Farmers raisin' hell over the 'Raisin Reserve'.
There is a government program which can force a farmer to hand over nearly half of his or her annual crop without getting paid for it. The removed crop is put into a national reserve.
It's not corn, the nation's No. 1 crop and a commodity which can move markets. It's not soybeans, wheat, cotton or even rice. It's raisins.
Under a World War II era program, raisins can be forcibly set aside under the Raisin Marketing Order to help support prices. Other crops have had similar set asides over the years, but nothing has survived like the raisin reserve.
In the past, "We got paid for our raisins," said fourth-generation California farmer Laura Horne of the program. That changed a little over a decade ago. Now the USDA can take the grapes without paying a dime.
Raisin Administrative Committee President Gary Schulz could not comment on the case to CNBC, but in the past he has said some of the raisins in the reserve are sold overseas, with proceeds used to cover committee costs and to promote raisin consumption. Any leftover profits are supposed to be distributed back to farmers, though Schulz told The Washington Post, "We pretty well spent it all." <snip>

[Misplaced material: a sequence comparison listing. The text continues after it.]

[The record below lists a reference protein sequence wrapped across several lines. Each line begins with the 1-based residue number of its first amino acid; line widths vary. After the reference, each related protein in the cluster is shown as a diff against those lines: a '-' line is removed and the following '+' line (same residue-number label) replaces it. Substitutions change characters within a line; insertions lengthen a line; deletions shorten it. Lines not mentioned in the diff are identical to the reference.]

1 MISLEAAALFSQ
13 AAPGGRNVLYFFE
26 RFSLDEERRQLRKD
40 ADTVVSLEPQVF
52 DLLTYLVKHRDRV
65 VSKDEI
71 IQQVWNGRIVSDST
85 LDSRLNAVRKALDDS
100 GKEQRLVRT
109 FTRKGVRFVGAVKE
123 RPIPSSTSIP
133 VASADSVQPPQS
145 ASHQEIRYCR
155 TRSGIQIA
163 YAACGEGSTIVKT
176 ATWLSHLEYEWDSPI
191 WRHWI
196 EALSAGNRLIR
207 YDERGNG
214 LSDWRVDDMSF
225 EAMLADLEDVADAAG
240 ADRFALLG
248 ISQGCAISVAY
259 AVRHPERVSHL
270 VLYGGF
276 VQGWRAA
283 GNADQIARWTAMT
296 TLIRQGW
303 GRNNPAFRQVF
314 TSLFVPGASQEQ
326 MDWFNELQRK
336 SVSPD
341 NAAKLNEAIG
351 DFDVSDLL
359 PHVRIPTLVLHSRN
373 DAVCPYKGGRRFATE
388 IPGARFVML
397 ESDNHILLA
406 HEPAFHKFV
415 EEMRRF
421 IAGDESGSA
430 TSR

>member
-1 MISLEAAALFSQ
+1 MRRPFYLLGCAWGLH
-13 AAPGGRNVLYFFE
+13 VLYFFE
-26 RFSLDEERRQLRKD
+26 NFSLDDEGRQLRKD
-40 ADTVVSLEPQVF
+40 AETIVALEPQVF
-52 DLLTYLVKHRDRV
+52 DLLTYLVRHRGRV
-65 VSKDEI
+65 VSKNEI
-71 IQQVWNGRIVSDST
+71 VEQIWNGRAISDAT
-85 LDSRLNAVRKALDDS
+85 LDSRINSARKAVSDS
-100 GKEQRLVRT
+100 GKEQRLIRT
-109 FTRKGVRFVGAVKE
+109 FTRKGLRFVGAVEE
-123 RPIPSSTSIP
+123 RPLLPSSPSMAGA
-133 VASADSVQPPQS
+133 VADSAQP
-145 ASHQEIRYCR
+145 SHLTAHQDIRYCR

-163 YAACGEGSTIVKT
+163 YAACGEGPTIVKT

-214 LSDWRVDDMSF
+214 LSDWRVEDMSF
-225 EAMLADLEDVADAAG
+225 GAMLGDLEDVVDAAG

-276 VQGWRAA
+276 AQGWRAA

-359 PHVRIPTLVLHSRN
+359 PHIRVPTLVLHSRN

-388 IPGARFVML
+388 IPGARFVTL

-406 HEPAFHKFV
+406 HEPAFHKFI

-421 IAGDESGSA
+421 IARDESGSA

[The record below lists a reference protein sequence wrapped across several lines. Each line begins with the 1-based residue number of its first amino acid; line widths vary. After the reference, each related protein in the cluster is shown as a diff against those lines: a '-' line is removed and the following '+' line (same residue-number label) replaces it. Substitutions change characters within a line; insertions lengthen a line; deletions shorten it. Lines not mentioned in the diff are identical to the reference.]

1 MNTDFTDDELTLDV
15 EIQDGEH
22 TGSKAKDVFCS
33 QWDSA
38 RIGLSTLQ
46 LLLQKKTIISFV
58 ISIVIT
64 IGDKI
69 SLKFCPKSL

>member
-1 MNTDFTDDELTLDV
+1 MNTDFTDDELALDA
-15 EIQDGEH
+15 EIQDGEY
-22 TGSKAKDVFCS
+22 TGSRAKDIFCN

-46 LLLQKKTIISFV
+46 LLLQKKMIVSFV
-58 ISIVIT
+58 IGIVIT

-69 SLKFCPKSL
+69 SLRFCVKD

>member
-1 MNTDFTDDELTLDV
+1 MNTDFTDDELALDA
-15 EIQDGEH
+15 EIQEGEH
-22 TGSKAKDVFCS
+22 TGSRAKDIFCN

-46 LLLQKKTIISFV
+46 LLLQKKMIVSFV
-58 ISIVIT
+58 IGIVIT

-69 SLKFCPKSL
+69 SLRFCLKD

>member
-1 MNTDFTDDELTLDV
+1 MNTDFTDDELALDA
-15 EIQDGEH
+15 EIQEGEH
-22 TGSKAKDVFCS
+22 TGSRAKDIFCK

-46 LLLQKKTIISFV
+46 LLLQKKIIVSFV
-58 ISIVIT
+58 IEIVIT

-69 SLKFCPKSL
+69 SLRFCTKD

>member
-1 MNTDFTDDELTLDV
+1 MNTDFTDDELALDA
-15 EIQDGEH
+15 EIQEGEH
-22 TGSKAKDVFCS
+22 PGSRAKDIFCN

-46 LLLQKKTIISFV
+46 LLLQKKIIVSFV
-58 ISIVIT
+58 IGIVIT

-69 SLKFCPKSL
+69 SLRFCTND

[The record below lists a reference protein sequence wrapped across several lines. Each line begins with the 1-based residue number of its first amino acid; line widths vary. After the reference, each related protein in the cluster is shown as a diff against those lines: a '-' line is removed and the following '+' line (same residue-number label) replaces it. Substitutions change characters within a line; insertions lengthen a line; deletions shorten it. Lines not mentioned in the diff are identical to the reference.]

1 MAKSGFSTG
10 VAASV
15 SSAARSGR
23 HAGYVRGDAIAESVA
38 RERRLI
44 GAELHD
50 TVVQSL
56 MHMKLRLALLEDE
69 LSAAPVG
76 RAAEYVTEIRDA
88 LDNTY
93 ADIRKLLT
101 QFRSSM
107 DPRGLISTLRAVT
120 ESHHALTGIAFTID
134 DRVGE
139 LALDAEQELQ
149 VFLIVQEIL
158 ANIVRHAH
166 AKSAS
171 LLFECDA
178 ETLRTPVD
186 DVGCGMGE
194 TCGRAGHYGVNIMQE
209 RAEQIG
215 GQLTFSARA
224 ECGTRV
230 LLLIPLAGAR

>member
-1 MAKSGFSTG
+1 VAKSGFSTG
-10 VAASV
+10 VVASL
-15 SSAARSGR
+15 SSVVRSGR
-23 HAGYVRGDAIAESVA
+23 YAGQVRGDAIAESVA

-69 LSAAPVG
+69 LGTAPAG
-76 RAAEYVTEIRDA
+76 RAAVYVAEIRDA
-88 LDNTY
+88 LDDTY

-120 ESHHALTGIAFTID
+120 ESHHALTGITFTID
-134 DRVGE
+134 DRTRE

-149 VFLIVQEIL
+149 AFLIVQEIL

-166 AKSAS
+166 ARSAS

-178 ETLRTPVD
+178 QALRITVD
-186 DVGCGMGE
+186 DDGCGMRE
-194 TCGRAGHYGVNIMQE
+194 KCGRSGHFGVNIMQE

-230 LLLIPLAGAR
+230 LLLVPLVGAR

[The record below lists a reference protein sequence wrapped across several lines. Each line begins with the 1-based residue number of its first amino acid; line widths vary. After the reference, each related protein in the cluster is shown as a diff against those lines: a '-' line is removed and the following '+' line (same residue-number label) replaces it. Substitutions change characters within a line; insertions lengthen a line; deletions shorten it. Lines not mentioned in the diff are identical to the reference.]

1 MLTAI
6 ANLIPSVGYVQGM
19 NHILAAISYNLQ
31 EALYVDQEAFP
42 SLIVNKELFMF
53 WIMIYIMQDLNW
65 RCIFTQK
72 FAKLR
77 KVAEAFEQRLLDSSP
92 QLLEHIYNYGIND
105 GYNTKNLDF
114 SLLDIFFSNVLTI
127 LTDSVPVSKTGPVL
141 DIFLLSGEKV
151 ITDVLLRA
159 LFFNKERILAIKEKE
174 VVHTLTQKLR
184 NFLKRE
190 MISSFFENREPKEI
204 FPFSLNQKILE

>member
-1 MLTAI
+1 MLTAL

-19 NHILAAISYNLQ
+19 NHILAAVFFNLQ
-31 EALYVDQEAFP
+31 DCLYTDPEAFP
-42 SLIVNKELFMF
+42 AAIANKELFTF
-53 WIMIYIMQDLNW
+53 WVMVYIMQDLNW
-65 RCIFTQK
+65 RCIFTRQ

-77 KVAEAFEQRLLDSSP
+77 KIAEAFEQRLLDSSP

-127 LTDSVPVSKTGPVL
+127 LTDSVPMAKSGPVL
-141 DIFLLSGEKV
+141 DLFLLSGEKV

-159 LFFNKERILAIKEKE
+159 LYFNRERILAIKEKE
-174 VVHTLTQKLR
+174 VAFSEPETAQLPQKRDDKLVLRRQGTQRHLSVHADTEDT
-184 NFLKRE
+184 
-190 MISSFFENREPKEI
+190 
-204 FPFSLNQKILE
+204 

Raisin Administrative Committee.
What a scam. The farmers plant the vines. Water, pick and dry the fruit then the government run committee takes almost half away with no reimbursement at all. Then sell the same raisins overseas and use the money to pay for their committee. I love to see who owns the trucking companies, warehouses, office building being payed by the committee.
The Raisin Administrative Committee is based in Fresno, California and is overseen by the United States Department of Agriculture. Committee members are made up of industry representatives, who then decide what to do with the stockpiled supply. The profits from the raisins, often seized for no payment, are then used to pay the expenses of the committee or pay back farmers for their seized produce. In one recent year, $65,483,211 was made, although it was all spent, with none left over for farmers, according to the review of one recent year. <snip>
They haven't actually taken and added any raisins to the reserves for three years now, though. Currently there aren't any plans to take any raisins.
This is esoteric crap you learn if you spend a lot of time in Fresno!